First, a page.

Craig Whitlock

Craig Michael Whitlock (born 26 March 1968) is a journalist working for The Washington Post, where he is responsible for covering the Pentagon and national security.[1] He has worked as a staff writer for the Post since 1998, and covered the Maryland Statehouse in Annapolis and the Prince George's County police department for almost six years, Whitlock served as the paper's Berlin bureau chief and covered terrorism networks in Europe, South Asia, the Middle East, and North Africa. He has reported from over 50 countries. Before working for The Washington Post, he served as a reporter for the Raleigh News & Observer.[1]

Craig Whitlock
Craig Whitlock at an event on 2015-07-22 - 'Drones and Aerial Observation New Technologies for Property Rights, Human Rights, and Global Development' (19945804492).jpg
NationalityUSA
OccupationJournalist

Awards and honorsEdit

He was awarded the German Marshall Fund's 2005 Peter R. Weitz senior prize for his coverage of international terrorist networks. He is also a three-time finalist for the Pulitzer Prize.,[1] most recently in 2013 for national reporting on counterterrorism.

PersonalEdit

He graduated from Unionville High School where he was editor-in-chief of the school newspaper, The Indian Post. He then went on to Duke University where he was editor of student paper The Chronicle, and has also reported for The News and Observer of Raleigh, N.C. In 1996, he married Jennifer Ninel Toth, a journalist who graduated from Washington University in St. Louis and received a master's degree in journalism from Columbia University.[2] Whitlock is the son of Dr. Robert Whitlock, a professor of veterinary medicine at the University of Pennsylvania in Philadelphia.[3]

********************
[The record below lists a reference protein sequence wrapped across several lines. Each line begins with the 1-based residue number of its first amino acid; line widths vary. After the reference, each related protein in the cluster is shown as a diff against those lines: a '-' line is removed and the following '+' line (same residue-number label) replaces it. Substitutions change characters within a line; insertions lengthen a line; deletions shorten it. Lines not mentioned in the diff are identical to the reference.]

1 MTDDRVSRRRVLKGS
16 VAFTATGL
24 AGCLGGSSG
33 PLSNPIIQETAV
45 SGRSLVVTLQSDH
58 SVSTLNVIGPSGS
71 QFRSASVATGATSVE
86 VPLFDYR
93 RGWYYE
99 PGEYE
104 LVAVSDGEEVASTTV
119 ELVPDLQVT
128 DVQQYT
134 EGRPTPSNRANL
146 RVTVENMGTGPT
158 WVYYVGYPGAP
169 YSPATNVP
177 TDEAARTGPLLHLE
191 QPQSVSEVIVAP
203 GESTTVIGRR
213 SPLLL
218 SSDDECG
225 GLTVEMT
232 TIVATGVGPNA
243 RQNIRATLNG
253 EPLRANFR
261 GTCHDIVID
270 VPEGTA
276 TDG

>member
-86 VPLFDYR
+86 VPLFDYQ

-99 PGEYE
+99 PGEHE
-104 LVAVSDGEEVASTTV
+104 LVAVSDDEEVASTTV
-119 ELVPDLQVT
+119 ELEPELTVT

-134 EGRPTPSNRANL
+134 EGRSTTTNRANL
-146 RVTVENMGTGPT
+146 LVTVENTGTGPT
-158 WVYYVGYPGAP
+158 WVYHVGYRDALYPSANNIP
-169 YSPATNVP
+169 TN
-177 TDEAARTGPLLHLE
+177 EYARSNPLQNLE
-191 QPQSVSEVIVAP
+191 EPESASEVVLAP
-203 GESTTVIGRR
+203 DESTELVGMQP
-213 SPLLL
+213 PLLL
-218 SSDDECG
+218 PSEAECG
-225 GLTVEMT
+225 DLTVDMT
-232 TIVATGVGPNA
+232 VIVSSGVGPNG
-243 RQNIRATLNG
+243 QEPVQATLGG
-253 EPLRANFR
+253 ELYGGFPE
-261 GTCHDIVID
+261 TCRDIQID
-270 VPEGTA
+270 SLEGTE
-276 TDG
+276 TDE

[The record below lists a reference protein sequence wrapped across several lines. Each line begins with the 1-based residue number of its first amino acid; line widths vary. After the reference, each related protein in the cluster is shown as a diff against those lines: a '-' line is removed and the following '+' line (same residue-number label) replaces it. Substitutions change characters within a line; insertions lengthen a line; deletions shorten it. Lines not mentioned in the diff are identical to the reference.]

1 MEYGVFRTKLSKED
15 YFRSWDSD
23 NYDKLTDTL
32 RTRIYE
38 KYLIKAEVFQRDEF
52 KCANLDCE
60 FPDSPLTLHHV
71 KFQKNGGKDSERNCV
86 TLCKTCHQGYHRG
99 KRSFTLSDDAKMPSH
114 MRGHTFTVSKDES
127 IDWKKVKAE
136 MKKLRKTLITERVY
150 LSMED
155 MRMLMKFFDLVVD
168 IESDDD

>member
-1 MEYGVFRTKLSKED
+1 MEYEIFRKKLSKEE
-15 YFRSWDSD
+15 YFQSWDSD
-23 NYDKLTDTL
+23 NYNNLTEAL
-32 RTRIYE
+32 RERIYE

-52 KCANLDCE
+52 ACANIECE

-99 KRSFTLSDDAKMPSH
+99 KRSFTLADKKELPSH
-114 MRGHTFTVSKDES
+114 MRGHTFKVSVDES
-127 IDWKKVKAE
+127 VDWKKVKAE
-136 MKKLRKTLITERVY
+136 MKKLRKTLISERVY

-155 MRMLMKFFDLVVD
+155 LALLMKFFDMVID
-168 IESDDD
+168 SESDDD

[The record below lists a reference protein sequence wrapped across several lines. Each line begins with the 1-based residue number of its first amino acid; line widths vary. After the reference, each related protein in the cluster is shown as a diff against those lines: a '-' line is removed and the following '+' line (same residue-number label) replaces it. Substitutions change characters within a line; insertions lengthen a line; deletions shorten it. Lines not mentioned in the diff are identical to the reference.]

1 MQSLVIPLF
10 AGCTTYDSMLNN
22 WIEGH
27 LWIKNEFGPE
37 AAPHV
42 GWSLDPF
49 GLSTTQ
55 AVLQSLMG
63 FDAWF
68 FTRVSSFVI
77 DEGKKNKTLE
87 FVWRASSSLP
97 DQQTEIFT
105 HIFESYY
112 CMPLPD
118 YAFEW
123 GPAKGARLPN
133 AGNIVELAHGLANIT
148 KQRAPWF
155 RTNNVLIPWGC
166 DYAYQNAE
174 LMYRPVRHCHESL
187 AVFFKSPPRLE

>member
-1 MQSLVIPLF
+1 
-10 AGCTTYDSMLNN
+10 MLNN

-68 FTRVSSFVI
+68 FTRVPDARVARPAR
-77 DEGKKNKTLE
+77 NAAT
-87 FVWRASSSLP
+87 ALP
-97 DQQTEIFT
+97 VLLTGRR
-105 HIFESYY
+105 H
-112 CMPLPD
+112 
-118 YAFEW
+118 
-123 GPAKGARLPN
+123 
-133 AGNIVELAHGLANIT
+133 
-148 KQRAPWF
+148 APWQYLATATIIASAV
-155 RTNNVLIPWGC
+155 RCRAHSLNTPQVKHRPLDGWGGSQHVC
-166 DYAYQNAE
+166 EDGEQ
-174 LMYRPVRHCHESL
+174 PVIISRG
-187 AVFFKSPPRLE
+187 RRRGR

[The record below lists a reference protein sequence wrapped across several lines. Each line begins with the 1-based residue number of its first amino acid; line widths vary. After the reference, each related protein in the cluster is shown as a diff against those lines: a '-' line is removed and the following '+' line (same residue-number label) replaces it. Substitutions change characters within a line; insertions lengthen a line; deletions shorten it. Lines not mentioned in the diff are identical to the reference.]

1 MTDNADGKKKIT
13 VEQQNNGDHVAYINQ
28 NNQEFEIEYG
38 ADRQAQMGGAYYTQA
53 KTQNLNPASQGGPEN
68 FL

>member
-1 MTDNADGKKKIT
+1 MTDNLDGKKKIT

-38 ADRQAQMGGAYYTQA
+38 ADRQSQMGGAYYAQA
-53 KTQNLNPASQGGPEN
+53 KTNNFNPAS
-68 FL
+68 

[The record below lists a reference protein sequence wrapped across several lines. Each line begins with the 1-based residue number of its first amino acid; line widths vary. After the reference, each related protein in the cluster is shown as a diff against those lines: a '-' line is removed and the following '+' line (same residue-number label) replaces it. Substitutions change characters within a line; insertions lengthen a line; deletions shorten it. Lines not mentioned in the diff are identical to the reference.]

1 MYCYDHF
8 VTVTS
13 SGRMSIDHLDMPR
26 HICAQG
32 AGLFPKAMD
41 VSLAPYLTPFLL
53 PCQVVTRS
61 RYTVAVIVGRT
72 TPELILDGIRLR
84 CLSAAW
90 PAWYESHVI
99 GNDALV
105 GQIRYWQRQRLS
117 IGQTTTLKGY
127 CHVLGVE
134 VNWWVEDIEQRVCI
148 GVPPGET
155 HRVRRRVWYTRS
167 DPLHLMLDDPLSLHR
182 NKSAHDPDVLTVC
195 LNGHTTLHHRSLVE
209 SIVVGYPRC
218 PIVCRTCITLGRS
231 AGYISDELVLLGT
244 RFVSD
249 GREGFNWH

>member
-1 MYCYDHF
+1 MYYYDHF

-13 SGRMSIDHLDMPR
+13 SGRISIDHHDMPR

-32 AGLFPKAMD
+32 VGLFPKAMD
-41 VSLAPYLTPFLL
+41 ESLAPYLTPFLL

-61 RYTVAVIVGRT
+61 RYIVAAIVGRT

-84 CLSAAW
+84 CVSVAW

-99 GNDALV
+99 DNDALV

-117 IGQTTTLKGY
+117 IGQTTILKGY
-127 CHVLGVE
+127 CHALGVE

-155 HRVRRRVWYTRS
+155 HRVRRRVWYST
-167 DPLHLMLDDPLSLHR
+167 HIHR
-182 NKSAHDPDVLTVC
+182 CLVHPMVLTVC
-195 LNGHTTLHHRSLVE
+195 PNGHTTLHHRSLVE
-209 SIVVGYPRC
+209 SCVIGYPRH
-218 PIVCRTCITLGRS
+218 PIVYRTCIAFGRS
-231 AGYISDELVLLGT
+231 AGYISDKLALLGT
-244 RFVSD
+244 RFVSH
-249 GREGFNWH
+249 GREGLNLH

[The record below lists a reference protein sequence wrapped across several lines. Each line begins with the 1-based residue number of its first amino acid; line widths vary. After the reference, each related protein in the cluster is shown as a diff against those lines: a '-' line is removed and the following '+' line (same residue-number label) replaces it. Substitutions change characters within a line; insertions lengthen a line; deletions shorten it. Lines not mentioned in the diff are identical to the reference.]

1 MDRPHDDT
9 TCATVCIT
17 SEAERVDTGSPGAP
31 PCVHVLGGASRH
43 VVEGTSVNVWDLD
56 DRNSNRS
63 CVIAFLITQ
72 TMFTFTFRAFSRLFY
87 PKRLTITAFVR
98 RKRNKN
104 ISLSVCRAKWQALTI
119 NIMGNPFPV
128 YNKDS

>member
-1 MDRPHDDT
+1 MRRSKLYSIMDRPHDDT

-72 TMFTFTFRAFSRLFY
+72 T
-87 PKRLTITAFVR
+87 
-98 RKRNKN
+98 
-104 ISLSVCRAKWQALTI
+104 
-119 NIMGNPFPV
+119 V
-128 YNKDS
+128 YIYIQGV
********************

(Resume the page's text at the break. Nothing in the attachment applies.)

Other Important WorksEdit

He is also known well for recently covering the Afghanistan Papers, a series of documents covering declassified information about the war in Afghanistan. This information mainly focuses on the government's attempts to hide these documents, as they revealed many details about the war (including, but not limited to): The possibility that there never was a strategy for winning, nor was there a reason to be there; The lack of preparation, and; massive unnecessary funds being put into what was arguably always a pointless cause.

ReferencesEdit

  1. ^ a b c "Craig Whitlock". The Washington Post. Retrieved 29 March 2013.
  2. ^ "WEDDINGS;Jennifer Toth, Craig Whitlock". The New York Times. June 30, 1996. Retrieved 2007-04-14.
  3. ^ "WEDDINGS: Jennifer Toth, Craig Whitlock". The New York Times. 30 June 1996. Retrieved 29 March 2013.

External linksEdit